Socioeconomic Development and Changes in Life Values and Family Formation Attitudes
Li-Shou Yang, University of Michigan
Yu-Hsuan Lin, Bureau of Health Promotion, Taiwan
This study examines the trends of women’s life values and attitudes toward marriage and childbearing in an era of socioeconomic transformation. Based on the modernization theory, we test the hypothesis of the influence of socioeconomic development on cultural changes with emphasis on women’s life values, and an array of family formation attitudes including desired age at marriage, values of marriage, and preferences for the number and gender of children. Data from two cross-sectional Taiwan family and fertility surveys conducted in 1998 and 2005 are used to examine the ways in which social and economic developments intersect with the lives of individuals to shape life values and familial attitudes. The data demonstrate significant changes in some life values and family formation attitudes over time. Through regression analysis, we will evaluate if the results consistent with the modernization theory in showing importance of education, employment, media exposure, and urbanization for these changes.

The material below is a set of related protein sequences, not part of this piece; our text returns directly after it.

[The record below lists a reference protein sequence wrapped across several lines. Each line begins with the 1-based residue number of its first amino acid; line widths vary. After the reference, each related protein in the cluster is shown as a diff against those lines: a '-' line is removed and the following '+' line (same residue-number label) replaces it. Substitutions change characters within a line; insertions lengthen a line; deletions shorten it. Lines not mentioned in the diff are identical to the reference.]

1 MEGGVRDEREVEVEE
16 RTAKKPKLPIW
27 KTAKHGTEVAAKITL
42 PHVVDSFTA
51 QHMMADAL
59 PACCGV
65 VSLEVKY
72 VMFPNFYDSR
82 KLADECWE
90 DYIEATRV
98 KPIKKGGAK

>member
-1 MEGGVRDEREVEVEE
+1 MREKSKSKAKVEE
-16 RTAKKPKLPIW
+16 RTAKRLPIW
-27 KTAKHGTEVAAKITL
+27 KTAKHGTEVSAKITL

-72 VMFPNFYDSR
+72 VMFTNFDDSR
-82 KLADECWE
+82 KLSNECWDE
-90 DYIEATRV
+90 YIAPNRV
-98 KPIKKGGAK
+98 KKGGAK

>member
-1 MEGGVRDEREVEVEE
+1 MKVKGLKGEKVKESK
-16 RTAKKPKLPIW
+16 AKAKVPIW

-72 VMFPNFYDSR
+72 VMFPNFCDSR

Presented in Poster Session 6